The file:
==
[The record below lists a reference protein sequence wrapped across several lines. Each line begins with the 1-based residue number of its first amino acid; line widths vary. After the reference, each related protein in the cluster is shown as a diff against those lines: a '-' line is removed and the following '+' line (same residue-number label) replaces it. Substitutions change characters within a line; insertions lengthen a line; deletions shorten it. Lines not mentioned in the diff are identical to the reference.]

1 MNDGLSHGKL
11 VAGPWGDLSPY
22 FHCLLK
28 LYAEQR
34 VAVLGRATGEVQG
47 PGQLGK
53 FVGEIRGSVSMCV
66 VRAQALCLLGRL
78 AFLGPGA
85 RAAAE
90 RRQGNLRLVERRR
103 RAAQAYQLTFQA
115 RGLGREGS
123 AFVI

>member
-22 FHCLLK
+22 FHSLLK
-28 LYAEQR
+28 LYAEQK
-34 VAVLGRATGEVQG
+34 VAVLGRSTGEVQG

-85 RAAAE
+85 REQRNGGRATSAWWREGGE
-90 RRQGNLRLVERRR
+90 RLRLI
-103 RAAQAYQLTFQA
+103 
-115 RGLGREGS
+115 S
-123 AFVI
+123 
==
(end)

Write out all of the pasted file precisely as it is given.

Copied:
[The record below lists a reference protein sequence wrapped across several lines. Each line begins with the 1-based residue number of its first amino acid; line widths vary. After the reference, each related protein in the cluster is shown as a diff against those lines: a '-' line is removed and the following '+' line (same residue-number label) replaces it. Substitutions change characters within a line; insertions lengthen a line; deletions shorten it. Lines not mentioned in the diff are identical to the reference.]

1 MNDGLSHGKL
11 VAGPWGDLSPY
22 FHCLLK
28 LYAEQR
34 VAVLGRATGEVQG
47 PGQLGK
53 FVGEIRGSVSMCV
66 VRAQALCLLGRL
78 AFLGPGA
85 RAAAE
90 RRQGNLRLVERRR
103 RAAQAYQLTFQA
115 RGLGREGS
123 AFVI

>member
-22 FHCLLK
+22 FHSLLK
-28 LYAEQR
+28 LYAEQK
-34 VAVLGRATGEVQG
+34 VAVLGRSTGEVQG

-85 RAAAE
+85 REQRNGGRATSAWWREGGE
-90 RRQGNLRLVERRR
+90 RLRLI
-103 RAAQAYQLTFQA
+103 
-115 RGLGREGS
+115 S
-123 AFVI
+123 